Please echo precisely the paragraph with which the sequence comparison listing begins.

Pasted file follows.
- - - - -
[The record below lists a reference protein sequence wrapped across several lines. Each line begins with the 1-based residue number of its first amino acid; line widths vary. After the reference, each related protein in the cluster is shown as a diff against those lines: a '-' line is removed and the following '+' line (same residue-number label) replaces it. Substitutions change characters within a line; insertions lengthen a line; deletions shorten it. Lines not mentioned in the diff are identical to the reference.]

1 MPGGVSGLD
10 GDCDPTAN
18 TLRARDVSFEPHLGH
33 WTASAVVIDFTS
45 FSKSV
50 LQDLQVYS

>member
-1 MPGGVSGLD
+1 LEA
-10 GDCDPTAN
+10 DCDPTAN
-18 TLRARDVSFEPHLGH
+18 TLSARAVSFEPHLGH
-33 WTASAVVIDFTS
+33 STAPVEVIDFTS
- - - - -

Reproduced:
[The record below lists a reference protein sequence wrapped across several lines. Each line begins with the 1-based residue number of its first amino acid; line widths vary. After the reference, each related protein in the cluster is shown as a diff against those lines: a '-' line is removed and the following '+' line (same residue-number label) replaces it. Substitutions change characters within a line; insertions lengthen a line; deletions shorten it. Lines not mentioned in the diff are identical to the reference.]